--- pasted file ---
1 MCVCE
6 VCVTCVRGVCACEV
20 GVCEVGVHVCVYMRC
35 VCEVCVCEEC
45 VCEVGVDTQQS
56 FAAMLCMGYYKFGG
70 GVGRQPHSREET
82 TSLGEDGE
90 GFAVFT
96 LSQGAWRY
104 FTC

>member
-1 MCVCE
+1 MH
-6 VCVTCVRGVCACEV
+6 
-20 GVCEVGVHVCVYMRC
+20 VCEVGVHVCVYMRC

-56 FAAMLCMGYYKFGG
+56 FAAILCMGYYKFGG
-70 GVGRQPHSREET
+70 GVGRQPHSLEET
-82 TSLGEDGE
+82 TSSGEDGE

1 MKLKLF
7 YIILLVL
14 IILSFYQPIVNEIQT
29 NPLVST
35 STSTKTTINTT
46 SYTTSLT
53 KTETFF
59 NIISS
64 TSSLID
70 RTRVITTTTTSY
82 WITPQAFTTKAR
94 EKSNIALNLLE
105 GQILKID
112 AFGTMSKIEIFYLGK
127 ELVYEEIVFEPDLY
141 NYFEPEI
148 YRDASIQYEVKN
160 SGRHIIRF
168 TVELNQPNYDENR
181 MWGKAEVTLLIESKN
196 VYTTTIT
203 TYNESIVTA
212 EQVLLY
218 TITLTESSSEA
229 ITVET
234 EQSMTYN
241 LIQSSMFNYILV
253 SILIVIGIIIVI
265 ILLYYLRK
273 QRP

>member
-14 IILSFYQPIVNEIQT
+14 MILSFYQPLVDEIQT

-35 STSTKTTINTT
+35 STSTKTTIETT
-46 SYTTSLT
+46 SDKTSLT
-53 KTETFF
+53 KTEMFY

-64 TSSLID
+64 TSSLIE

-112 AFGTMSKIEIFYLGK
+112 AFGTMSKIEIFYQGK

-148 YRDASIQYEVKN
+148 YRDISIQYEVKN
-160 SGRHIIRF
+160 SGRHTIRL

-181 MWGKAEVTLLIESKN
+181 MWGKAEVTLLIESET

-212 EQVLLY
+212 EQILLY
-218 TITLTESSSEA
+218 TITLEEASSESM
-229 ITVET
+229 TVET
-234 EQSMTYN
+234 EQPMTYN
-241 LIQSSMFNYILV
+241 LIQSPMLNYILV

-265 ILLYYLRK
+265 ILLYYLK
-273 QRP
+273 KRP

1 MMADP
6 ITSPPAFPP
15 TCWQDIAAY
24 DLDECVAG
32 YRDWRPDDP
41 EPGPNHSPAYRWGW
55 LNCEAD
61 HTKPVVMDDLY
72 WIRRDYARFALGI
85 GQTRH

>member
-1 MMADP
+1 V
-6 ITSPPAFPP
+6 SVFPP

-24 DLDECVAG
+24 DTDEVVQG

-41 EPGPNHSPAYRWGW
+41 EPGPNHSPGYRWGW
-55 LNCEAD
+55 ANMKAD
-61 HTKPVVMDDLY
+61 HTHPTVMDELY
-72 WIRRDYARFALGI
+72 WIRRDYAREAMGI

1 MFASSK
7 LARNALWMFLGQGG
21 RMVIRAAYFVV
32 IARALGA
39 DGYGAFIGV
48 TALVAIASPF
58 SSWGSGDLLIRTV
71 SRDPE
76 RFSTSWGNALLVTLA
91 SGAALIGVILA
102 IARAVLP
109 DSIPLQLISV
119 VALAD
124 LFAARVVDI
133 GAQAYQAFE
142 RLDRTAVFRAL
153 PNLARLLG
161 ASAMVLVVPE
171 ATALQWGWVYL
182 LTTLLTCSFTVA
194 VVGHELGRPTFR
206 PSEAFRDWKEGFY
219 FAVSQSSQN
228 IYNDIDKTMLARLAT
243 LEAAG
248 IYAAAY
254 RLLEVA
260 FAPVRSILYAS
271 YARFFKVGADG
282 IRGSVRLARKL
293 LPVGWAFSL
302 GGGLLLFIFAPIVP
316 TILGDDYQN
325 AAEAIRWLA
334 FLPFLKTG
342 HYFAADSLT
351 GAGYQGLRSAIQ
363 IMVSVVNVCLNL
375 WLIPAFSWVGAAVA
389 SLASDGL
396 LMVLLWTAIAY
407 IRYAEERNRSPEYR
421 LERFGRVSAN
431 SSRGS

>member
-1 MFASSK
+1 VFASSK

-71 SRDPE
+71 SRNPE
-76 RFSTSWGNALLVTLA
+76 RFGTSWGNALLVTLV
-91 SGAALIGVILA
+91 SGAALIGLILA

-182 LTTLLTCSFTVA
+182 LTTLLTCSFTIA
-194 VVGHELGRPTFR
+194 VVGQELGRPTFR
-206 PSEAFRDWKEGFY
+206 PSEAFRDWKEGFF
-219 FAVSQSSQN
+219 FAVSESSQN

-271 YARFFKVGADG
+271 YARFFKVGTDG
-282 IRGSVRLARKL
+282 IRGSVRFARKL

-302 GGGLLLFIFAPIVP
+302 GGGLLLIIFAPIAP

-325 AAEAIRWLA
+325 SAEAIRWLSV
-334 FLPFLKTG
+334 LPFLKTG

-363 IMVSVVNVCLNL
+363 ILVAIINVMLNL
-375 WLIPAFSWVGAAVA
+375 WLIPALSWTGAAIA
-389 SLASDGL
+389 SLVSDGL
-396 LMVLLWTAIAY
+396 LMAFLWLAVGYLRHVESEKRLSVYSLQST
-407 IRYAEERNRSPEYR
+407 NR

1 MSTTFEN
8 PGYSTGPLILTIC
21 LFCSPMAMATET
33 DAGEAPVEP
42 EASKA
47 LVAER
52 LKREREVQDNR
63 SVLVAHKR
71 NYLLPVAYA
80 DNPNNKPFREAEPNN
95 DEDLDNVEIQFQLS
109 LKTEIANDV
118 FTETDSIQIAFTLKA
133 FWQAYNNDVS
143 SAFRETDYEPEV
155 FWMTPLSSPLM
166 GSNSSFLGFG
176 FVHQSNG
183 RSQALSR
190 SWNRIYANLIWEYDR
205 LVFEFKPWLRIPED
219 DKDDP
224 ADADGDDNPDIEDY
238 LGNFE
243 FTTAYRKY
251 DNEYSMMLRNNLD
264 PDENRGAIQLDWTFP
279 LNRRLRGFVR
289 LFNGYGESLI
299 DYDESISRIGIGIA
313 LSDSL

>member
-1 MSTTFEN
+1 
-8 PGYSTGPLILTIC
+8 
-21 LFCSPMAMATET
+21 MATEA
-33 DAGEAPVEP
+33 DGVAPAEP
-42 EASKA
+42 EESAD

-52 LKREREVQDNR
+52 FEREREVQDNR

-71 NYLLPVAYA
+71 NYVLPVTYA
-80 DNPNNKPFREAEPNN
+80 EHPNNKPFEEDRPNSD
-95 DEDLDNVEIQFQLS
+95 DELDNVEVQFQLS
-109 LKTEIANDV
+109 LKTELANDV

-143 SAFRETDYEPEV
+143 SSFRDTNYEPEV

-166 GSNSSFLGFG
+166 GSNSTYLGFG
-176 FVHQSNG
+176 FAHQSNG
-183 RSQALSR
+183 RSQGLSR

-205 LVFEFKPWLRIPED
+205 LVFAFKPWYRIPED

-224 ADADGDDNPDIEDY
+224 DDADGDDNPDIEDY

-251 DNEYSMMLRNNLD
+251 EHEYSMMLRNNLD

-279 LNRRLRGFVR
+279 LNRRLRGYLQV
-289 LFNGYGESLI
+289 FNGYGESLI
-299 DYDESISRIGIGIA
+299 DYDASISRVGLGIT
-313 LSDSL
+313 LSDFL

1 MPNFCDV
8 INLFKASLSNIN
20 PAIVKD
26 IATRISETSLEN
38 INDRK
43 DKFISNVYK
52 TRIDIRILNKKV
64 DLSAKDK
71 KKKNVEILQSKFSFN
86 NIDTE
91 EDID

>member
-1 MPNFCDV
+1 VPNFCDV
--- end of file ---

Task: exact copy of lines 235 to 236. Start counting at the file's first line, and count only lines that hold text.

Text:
+42 EESAD

-52 LKREREVQDNR